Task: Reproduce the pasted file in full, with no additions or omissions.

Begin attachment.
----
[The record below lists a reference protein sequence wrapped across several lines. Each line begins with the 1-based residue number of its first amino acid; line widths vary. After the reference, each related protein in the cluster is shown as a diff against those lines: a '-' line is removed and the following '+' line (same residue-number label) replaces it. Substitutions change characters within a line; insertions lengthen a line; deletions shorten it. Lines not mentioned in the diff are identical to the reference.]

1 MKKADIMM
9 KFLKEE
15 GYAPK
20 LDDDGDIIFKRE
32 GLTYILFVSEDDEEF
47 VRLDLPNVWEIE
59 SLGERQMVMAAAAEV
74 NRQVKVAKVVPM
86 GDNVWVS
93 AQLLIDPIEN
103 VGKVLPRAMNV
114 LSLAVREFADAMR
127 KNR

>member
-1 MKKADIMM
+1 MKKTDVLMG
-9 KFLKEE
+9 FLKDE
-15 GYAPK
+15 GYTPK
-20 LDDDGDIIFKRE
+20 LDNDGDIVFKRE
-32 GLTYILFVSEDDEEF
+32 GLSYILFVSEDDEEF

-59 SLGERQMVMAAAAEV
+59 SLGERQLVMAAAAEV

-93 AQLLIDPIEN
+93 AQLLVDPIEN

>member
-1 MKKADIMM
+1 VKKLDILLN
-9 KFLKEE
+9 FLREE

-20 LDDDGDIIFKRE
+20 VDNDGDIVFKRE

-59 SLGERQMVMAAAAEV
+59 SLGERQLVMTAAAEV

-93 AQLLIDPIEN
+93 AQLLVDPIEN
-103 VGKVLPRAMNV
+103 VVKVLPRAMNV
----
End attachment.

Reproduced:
[The record below lists a reference protein sequence wrapped across several lines. Each line begins with the 1-based residue number of its first amino acid; line widths vary. After the reference, each related protein in the cluster is shown as a diff against those lines: a '-' line is removed and the following '+' line (same residue-number label) replaces it. Substitutions change characters within a line; insertions lengthen a line; deletions shorten it. Lines not mentioned in the diff are identical to the reference.]

1 MKKADIMM
9 KFLKEE
15 GYAPK
20 LDDDGDIIFKRE
32 GLTYILFVSEDDEEF
47 VRLDLPNVWEIE
59 SLGERQMVMAAAAEV
74 NRQVKVAKVVPM
86 GDNVWVS
93 AQLLIDPIEN
103 VGKVLPRAMNV
114 LSLAVREFADAMR
127 KNR

>member
-1 MKKADIMM
+1 MKKTDVLMG
-9 KFLKEE
+9 FLKDE
-15 GYAPK
+15 GYTPK
-20 LDDDGDIIFKRE
+20 LDNDGDIVFKRE
-32 GLTYILFVSEDDEEF
+32 GLSYILFVSEDDEEF

-59 SLGERQMVMAAAAEV
+59 SLGERQLVMAAAAEV

-93 AQLLIDPIEN
+93 AQLLVDPIEN

>member
-1 MKKADIMM
+1 VKKLDILLN
-9 KFLKEE
+9 FLREE

-20 LDDDGDIIFKRE
+20 VDNDGDIVFKRE

-59 SLGERQMVMAAAAEV
+59 SLGERQLVMTAAAEV

-93 AQLLIDPIEN
+93 AQLLVDPIEN
-103 VGKVLPRAMNV
+103 VVKVLPRAMNV